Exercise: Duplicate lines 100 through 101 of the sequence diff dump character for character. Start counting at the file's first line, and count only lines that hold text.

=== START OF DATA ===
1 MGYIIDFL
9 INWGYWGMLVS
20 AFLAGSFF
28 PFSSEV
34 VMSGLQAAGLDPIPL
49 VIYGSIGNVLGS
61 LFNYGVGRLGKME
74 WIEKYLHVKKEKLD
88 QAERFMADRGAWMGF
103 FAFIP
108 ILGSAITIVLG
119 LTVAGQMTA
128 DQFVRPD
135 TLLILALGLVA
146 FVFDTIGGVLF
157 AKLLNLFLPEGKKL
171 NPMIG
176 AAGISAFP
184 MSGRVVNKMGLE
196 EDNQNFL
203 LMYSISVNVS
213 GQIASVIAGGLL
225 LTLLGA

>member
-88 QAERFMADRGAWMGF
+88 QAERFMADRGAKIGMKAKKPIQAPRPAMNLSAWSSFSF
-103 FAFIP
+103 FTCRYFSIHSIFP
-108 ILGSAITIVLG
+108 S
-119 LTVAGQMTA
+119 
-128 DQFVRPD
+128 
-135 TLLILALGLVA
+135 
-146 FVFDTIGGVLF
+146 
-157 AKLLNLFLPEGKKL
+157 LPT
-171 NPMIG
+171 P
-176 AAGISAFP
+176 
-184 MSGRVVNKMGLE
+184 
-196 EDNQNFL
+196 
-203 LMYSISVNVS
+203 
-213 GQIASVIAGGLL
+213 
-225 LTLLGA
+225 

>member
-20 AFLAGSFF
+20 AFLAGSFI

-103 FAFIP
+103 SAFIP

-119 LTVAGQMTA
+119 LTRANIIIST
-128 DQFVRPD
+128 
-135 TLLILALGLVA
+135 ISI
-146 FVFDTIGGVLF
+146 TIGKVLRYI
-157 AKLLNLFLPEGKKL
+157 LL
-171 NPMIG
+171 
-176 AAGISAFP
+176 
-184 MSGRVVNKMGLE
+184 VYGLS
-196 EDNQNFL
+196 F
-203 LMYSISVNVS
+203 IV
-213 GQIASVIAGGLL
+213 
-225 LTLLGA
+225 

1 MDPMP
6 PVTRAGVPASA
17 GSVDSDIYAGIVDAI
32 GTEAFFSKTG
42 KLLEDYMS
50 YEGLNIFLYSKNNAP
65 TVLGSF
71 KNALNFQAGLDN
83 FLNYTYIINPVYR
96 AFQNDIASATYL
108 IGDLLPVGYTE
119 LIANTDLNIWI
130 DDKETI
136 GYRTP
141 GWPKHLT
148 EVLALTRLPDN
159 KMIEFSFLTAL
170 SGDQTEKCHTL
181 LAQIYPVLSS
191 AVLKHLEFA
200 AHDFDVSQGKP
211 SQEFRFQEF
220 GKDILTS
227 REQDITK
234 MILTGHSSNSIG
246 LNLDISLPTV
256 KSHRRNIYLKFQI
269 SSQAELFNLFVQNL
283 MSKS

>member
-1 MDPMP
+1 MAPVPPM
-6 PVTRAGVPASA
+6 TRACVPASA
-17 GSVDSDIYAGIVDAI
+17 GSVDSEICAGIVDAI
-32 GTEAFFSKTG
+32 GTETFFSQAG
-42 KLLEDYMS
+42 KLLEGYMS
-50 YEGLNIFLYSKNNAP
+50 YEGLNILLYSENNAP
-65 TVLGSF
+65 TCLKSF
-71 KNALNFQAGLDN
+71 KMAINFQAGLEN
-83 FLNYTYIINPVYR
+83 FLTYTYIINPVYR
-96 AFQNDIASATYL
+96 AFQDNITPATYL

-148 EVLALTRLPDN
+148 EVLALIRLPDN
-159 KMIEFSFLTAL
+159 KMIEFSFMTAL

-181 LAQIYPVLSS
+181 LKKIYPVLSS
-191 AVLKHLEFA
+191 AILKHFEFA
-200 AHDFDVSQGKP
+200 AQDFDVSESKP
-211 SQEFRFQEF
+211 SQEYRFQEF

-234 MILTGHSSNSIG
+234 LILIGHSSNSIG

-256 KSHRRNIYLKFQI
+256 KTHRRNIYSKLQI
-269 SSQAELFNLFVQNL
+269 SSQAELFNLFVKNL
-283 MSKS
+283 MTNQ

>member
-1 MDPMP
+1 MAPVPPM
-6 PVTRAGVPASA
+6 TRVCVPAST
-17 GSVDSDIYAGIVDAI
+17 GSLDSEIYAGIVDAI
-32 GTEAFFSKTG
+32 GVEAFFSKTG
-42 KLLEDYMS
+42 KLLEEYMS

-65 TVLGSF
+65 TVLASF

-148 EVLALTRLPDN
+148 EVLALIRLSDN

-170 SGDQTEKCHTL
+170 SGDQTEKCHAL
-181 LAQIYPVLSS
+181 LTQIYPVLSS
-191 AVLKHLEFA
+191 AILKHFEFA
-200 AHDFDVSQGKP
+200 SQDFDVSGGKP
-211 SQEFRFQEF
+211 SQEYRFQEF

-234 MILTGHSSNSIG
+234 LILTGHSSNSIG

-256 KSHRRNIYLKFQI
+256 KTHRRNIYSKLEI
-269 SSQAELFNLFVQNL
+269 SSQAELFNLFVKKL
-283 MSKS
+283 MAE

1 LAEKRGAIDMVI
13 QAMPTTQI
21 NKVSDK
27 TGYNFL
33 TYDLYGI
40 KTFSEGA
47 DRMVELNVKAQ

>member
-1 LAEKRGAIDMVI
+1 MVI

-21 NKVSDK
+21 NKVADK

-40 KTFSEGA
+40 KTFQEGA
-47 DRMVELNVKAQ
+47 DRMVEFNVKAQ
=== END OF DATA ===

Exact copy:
159 KMIEFSFLTAL
170 SGDQTEKCHTL